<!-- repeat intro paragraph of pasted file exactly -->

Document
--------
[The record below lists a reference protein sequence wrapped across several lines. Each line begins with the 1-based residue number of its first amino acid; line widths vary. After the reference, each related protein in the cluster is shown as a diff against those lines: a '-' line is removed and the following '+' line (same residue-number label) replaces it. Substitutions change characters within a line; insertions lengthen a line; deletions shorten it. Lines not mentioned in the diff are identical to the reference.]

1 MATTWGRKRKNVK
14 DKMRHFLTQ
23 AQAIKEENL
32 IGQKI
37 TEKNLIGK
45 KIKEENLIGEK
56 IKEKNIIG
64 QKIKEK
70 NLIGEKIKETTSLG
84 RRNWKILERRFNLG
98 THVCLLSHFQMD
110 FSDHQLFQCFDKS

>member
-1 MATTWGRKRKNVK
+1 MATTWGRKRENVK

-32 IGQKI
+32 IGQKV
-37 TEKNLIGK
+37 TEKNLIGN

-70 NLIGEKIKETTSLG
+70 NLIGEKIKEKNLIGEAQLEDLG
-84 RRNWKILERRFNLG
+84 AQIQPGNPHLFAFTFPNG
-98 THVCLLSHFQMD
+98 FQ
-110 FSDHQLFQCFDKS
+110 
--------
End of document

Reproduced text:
[The record below lists a reference protein sequence wrapped across several lines. Each line begins with the 1-based residue number of its first amino acid; line widths vary. After the reference, each related protein in the cluster is shown as a diff against those lines: a '-' line is removed and the following '+' line (same residue-number label) replaces it. Substitutions change characters within a line; insertions lengthen a line; deletions shorten it. Lines not mentioned in the diff are identical to the reference.]